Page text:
CATHARANTHUS ROSEUS AND PROSPECTS OF ITS ENDOPHYTES: A NEW AVENUE FOR PRODUCTION OF BIOACTIVE METABOLITESHTML Full Text
CATHARANTHUS ROSEUS AND PROSPECTS OF ITS ENDOPHYTES: A NEW AVENUE FOR PRODUCTION OF BIOACTIVE METABOLITES
Meenakshi Koul, Neha S. Lakra, Ramesh Chandra and Sheela Chandra*
Department of Biotechnology, Birla Institute of Technology, Mesra, Ranchi- 835 215, Jharkhand, India
ABSTRACT: Catharanthus roseus is a medicinal herb found in many tropical and subtropical regions around the world. This plant produces a diverse array of secondary metabolites that are pharmaceutically important like vinblastine and vincristine used as chemotherapeutic agents in the treatment of several types of cancers. Low yield of these vinca alkaloids from the plant in vivo and the challenges to meet their high demand worldwide led researchers to develop various in vitro techniques like hairy root culture, callus cultures, shoot cultures, metabolic engineering and regulation studies to increase their production. The present review gives an account of the various phytochemicals derived from the plant and the pharmacological aspects of secondary metabolites studied. Present review also highlights the biotechnological prospects of an efficient and alternative means of production of valuable metabolites from Catharanthus roseus and also from rich microflora residing inside the plant tissues. It gives an emphasis on the need of exploration of diverse niches of endophytes.
Vinca alkaloids, Endophytes, Anti-tumor activity, Antidiabetic activity, Hypotensive activity
INTRODUCTION:Catharanthus roseus is a medicinal plant belongs to the family Apocynaceae native and endemic to Madagascar. The plant is also known by the names such as Vinca rosea, Ammocallis rosea and Lochnera rosea. The plant has been put to traditional use for the treatment of a wide variety of ailments worldwide since ages 1. The plant bears active phytoconstituents and exhibits various pharmacological activities like antidiabetic, antioxidant, anti-hypertensive, antimicrobial, cytotoxic etc. Catharanthus roseus produces a spectrum of terpenoid indole alkaloids (TIAs) vinblastine and vincristine, the anticancer lead molecules.
Being a source of these important secondary metabolites, an extensive study has been carried out on C. roseus. The present review provides a description of the secondary metabolites derived from this plant, its pharmacological activities, the biotechnological approaches undertaken to enhance the production of TIAs and the prospects of potential endophytes residing inside the host tissue.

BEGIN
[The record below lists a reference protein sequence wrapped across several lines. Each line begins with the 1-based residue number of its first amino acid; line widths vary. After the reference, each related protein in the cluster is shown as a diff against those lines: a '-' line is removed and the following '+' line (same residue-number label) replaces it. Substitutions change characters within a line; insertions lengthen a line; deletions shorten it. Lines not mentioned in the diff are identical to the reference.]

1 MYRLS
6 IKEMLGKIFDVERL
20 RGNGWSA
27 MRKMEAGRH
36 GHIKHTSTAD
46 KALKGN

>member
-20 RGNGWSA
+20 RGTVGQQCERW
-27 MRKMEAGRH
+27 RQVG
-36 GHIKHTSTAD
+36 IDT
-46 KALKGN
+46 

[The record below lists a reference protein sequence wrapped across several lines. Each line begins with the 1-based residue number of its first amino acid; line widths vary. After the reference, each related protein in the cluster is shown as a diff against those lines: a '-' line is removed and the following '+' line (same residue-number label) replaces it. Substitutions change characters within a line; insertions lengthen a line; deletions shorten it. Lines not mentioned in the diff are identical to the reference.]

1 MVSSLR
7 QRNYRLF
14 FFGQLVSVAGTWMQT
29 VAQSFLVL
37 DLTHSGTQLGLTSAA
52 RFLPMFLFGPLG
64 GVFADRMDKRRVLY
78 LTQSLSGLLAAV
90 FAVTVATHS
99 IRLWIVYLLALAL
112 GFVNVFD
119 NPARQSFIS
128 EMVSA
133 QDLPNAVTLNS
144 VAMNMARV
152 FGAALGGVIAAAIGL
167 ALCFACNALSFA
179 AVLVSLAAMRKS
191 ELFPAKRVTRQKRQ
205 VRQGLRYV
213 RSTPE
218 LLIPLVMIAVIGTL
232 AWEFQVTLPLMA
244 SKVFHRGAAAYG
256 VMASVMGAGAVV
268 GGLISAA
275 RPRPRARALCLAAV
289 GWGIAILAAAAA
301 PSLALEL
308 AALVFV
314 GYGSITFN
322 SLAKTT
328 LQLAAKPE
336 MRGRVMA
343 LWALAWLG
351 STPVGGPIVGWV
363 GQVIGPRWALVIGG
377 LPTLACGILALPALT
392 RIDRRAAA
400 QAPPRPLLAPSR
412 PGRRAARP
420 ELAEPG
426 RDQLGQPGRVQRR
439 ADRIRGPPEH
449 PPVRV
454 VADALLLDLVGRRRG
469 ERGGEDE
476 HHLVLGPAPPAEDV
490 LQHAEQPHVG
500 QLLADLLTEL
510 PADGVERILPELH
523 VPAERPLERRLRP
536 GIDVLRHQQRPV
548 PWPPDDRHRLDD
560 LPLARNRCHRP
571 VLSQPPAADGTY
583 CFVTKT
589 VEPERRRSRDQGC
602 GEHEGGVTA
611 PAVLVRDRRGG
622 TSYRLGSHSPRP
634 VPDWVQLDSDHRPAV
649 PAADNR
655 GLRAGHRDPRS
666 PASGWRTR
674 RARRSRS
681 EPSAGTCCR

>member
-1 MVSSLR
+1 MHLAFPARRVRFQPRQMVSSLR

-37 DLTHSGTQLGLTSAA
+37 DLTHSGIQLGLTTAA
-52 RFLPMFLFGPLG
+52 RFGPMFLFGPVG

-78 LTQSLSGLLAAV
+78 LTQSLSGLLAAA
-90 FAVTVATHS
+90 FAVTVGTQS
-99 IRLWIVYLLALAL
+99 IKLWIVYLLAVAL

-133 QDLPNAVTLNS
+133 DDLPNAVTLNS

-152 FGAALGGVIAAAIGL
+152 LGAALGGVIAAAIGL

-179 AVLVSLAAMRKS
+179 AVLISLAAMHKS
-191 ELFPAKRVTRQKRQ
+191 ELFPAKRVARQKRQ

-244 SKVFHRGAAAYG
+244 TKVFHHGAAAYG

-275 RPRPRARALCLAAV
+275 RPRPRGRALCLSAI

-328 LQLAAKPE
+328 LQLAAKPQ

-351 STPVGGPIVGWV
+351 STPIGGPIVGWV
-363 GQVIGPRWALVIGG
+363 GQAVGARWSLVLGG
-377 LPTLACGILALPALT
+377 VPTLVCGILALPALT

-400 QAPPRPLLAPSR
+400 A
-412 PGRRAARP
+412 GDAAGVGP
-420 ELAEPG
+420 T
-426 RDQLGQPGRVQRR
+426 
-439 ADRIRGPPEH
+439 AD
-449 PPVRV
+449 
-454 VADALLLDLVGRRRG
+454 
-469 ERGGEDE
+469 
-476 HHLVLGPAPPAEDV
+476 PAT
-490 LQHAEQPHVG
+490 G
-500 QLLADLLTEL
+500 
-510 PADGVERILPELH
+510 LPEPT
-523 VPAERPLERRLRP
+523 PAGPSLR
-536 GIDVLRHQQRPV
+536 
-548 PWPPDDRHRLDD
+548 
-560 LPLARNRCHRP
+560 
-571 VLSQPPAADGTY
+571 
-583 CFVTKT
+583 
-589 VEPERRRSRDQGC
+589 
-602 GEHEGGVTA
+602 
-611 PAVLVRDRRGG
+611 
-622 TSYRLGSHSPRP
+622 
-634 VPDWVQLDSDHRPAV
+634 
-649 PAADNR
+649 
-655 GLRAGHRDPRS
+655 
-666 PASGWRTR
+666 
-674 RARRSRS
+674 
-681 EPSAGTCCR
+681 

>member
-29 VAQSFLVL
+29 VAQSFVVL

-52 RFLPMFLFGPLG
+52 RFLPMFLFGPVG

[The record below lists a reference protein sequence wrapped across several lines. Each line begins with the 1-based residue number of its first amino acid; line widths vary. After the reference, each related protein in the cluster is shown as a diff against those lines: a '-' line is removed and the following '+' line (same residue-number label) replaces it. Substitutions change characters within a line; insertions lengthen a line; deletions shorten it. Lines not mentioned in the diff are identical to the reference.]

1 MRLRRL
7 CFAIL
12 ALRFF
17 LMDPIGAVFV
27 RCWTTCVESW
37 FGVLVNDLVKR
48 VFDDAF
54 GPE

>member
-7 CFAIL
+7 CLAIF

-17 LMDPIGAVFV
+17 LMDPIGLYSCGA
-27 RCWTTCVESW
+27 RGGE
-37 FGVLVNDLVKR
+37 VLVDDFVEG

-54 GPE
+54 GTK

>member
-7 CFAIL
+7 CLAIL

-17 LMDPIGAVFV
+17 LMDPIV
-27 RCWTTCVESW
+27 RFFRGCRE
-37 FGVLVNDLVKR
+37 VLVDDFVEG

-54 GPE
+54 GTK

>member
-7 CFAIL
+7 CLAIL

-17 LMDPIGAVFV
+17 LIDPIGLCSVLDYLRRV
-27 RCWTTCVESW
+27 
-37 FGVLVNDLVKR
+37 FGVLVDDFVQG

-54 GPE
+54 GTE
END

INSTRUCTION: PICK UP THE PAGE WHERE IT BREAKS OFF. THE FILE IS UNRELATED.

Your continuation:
Alkaloids: C. roseus is known to be a source of about 150 active alkaloids out of which vincristine, vinblastine and vindiscline are of prime importance because of their use in the treatment of Cancer 2. Vinca alkaloids vincristine and vinblastine are used in chemotherapy with vincristine being used for acute lymphocytic leukemia, both Hodgkin and non-Hodgkin lymphomas and vinblastine being used as the major component in chemotherapy for germ cell, breast, bladder and some types of brain malignancies3.
Vinblastine and Vincristine shown in (Figure 1) are anti-tubulin drugs that act by suppressing the spindle microtubule dynamicity in the cells during mitosis thereby arresting cell division and causing cell death 4.
FIGURE 1: ANTI LEUKEMIC ALKALOIDS ISOLATED FROM C. ROSEUS
Vinblastine and vincristine have been isolated in a pure form from C. roseus L. Don by the use of several chromatographic techniques like vacuum liquid chromatographic column on silica gel: aluminium oxide (1:1) mixed bed vacuum liquid chromatography (VLC), charcoal column, and finally purified by centrifugally accelerated radial chromatography (Chromatotrone) 5. Several other methods like high performance liquid chromatography 6, 7 and supercritical fluid extraction8 have also been devised to efficiently quantify these alkaloids in the plant.
Vinblastine and vincristine are the dimers formed by the coupling of Monoindole alkaloids such as catharanthine and vindoline found abundantly inthe aerial parts of the plant 9. The biosynthetic pathway of these alkaloids as in (Figure 2) has been found to be under strict developmental regulation in the plant10. Various studies on the regulation of the biosynthetic pathways as summarised in Table 1 revealed that terpenoid- indole alkaloid biosynthesis is subjected to different enzymatic and genetic regulation in the plant system.
FIGURE 2: TERPENOID INDOLE ALKALOID BIOSYNTHESIS IN PLANT SYSTEM
The enzymes are abbreviated as follows: TDC – Tryptophan decarboxylase, STR – Strictosidine synthase, SGD – Strictosidine glucosidase, T16H– Tabersonine 16-hydroxylase, NMT - 16-methoxy-2,3-dihydro-3-hydroxy tabersonine N-methyl transferase, D4H - Vindoline-4-hydroxylase, DAT- Deacetylvindoline O-acetyltransferase
TABLE 1: STUDIES ON ENZYMES INVOLVED IN TIAS BIOSYNTHESIS IN CATHARANTHUS ROSEUS
|Enzymes from Catharanthus roseus cell suspension cultures that couple vindoline and catharanthine to form 3′, 4′- anhydrovinblastine.||Endo et al. 11|
|Developmental regulation of enzymes of indole alkaloid biosynthesis in Catharanthus roseus.||Luca et al. 12|
|Isolation and characterization of a 2-Oxoglutarate dependent dioxygenase involved in the second-to-last step in vindoline biosynthesis.||Carolis et al. 13|
|Phytochrome is involved in the light-regulation of Vindoline biosynthesis in Catharanthus.||Aerts and Luca 14|
|Strictosidine synthase from Catharanthus roseus: purification and characterization of multiple forms.||Waal et al. 15|
|Gene-to-metabolite networks for terpenoid indole alkaloid biosynthesis in Catharanthus roseus cells.||Rischer et al. 16|
|Rapid identification of enzyme variants for reengineered alkaloid biosynthesis in Periwinkle.||Bernhardt et al. 17|
|A vacuolar class III peroxidase and the metabolism of anticancer indole alkaloids in Catharanthus roseus.||Sottomayor et al. 18|
|Homolog of tocopherol C methyltransferases catalyzes N methylation in anticancer alkaloid biosynthesis.||Liscombe et al. 19|